Consumer Demands and Expectations

Over the years, consumers’ demands with regards to their cars have changed considerably, with expectations of improved fuel economy, safety, as well as driving experience through technology and functionality enhancements. These factors have driven the R&D, design, and material teams in the industry to innovate to satisfy the evolving consumer demands. As the tech-savvy consumers of ‘Generation Z’ (born post 1995) and the generations after ‘Z’ are surely going to be more demanding, one can expect the passenger vehicles to continue on the innovation path, which is likely to also consist of more advanced grades of plastics and composites as materials used for construction of these vehicles.

Technology Advancements

Improvements in materials as well as production technologies in the automotive sector have come on in leaps and bounds in the last 20 years. According to ArcelorMittal, a multinational steel manufacturing corporation, only five grades of steel were available to the automotive industry in 1960, while today, the industry has more than 175 grades of steel at its disposal for design optimisation. The current grades of steel, such as advanced high strength steel (AHSS) and ultra high-strength steel (UHSS) are much stronger, lighter, and processing friendly for various vehicle manufacturing applications.

The emergence of 3D printing, new design, testing, and processing tools is transforming automobile engineering. By leveraging technology and advanced manufacturing techniques, along with the strategic use of various materials, auto engineers today are designing body-in-white (BIW) structures that are far lighter than the ones in 1990s.

Current Trends in Material Composition

There is no single approach to material composition that applies across each passenger vehicle segment. In fact, material composition choices vary across regions, OEMs, vehicle type, manufacturing volumes, and target customer segment. For example, a pick-up truck in the USA uses far more aluminum than similar truck in Europe (138kg versus 59kg), while OEMs in Europe use more aluminum in their premium car segment than their US counterparts. At present, BIW material composition of an average passenger vehicle consists of a mix of various grades of steel, aluminum, iron, and plastics, while at the upper end of the market, the use of carbon fiber and composites is more prevalent.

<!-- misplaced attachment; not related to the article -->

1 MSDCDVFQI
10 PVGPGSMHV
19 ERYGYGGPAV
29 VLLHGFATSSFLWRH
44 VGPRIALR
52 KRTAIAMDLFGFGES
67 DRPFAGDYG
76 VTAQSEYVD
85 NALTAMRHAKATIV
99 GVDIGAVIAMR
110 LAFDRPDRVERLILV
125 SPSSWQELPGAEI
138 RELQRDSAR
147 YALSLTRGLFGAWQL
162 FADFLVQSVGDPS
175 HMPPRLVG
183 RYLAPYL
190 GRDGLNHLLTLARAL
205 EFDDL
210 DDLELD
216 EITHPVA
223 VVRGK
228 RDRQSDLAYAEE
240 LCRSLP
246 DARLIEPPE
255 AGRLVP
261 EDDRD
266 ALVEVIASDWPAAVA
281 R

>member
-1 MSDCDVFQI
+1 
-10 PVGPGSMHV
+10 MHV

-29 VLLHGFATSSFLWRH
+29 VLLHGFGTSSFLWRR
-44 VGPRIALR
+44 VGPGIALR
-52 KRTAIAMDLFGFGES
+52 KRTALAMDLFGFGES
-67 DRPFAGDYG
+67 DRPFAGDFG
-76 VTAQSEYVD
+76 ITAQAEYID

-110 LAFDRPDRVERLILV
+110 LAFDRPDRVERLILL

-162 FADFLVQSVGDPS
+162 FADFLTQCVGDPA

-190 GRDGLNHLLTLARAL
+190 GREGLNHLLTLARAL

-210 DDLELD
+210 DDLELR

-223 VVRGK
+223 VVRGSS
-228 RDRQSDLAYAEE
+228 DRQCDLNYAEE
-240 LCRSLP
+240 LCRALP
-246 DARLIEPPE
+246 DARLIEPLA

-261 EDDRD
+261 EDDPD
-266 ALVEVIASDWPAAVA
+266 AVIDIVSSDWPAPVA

3-Current BIW Material Composition

While there has been a lot of talk about rapid uptake of advanced composites in vehicle production, integration of these materials creates significant challenges in designing, simulation, and parts processing. Besides these challenges, the industry still lacks good understanding of these materials at the engineering level for vehicle manufacturing applications. Current barriers range across issues in forming, joining, and corrosion, paired by high cost and limited supply of such materials. Therefore, the use of composites, especially in mainstream structural components, will remain very limited in the near future.

OEMs are also exploring nanomaterials and nanotechnology that can provide OEMs with better weight-to-strength ratios and help them with vehicle lightweighting. In addition, companies are looking into other advanced metals such as titanium and nickel-based alloys that offers high strength, low density, and superior resistance to corrosion and oxidation, thus make them ideal for use in vehicle manufacturing applications. However, these research projects are still in nascent stages with most of them in laboratory testing phases.